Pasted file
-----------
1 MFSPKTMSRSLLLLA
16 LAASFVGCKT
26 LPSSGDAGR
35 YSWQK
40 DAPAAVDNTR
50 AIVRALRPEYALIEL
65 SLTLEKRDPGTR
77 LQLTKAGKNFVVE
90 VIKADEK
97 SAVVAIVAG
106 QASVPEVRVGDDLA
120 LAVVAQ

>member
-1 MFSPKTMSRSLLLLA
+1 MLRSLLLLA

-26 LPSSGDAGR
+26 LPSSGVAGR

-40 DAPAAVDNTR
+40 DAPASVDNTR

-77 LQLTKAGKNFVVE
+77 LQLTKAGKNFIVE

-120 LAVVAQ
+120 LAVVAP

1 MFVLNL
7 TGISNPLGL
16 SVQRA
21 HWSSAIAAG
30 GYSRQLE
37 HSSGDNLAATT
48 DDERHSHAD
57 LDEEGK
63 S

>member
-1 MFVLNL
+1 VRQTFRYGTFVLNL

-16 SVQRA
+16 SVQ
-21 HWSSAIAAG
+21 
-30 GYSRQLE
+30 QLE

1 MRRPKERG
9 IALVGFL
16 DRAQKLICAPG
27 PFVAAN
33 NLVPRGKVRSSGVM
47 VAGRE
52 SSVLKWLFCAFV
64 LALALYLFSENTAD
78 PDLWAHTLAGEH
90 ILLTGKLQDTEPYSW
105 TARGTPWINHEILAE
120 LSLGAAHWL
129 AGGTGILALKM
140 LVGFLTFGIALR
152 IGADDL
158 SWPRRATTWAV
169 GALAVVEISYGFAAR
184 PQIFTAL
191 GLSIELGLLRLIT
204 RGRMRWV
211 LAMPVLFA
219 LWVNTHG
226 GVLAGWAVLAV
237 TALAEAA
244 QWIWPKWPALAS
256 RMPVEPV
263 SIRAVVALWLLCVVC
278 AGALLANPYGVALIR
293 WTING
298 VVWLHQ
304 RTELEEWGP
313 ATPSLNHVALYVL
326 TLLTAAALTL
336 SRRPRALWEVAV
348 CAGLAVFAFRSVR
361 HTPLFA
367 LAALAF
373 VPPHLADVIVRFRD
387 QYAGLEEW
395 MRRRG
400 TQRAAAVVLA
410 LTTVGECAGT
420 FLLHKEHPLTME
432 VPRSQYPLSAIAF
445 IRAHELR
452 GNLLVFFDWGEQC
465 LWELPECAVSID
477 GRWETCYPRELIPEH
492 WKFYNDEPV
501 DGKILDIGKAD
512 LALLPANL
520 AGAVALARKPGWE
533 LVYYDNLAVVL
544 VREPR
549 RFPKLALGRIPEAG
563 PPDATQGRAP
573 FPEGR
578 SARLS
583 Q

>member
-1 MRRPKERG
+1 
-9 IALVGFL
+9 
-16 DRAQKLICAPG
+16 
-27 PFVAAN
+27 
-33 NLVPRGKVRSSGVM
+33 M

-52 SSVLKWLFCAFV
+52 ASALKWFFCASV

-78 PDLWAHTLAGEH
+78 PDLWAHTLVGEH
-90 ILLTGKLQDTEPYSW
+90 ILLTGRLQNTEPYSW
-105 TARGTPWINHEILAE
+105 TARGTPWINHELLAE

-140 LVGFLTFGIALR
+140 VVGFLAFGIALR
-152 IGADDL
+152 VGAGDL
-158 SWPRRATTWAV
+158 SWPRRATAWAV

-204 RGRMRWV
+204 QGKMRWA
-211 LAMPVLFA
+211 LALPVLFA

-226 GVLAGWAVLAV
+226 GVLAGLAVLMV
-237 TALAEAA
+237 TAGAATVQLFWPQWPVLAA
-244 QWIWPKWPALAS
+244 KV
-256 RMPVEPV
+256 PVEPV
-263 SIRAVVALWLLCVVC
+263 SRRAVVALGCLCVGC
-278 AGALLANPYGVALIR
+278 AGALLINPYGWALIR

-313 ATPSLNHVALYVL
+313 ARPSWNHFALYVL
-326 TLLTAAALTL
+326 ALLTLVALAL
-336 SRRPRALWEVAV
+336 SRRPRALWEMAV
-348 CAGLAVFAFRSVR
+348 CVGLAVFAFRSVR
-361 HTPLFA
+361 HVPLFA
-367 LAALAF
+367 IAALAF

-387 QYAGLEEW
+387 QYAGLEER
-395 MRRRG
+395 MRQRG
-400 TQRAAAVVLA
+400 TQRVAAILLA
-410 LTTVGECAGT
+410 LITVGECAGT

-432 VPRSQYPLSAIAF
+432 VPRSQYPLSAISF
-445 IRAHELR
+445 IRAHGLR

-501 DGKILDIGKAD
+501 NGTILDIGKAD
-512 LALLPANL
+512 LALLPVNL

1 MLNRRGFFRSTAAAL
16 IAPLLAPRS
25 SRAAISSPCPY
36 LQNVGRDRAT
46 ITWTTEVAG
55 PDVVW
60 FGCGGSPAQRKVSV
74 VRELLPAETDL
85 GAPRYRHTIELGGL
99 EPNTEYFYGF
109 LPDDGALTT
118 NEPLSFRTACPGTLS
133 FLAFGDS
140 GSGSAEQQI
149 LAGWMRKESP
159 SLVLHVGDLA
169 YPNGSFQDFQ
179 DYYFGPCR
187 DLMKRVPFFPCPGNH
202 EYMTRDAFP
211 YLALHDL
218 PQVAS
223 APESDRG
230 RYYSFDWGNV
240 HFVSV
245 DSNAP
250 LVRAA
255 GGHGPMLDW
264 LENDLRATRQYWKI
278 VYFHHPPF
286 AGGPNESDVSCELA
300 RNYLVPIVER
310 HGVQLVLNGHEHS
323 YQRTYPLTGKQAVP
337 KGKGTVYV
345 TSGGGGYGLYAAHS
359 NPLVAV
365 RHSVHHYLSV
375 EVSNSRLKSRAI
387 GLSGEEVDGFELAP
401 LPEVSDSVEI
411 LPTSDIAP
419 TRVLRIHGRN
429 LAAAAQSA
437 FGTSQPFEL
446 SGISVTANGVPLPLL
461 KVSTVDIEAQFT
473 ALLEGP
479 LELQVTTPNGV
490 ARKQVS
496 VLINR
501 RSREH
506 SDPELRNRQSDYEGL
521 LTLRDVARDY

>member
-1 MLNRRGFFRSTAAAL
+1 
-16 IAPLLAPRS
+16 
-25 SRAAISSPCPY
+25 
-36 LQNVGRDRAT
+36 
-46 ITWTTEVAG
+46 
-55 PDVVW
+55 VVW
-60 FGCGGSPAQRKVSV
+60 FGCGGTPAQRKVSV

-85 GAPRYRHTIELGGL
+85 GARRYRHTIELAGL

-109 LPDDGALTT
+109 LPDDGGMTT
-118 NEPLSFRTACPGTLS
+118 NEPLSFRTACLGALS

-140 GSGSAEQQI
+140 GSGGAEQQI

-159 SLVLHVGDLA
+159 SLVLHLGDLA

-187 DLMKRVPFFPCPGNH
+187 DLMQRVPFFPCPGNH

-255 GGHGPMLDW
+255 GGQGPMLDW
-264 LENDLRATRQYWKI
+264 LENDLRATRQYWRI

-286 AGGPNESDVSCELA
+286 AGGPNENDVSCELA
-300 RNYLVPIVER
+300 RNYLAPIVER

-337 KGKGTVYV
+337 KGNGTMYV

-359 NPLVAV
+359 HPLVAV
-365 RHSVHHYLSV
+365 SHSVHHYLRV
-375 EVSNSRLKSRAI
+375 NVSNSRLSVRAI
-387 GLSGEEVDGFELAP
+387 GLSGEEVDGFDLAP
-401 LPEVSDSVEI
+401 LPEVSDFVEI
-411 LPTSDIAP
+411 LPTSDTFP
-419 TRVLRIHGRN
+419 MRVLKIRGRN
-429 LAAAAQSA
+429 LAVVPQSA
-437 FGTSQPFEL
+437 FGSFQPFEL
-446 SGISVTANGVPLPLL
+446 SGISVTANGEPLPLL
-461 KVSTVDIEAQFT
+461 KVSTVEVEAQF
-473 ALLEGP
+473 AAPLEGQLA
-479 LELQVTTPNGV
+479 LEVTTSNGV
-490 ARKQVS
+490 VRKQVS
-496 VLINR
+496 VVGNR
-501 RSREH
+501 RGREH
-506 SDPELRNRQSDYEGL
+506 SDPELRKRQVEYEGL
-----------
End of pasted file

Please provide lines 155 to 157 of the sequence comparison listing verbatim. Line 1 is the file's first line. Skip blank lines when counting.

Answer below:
+387 QYAGLEER
-395 MRRRG
+395 MRQRG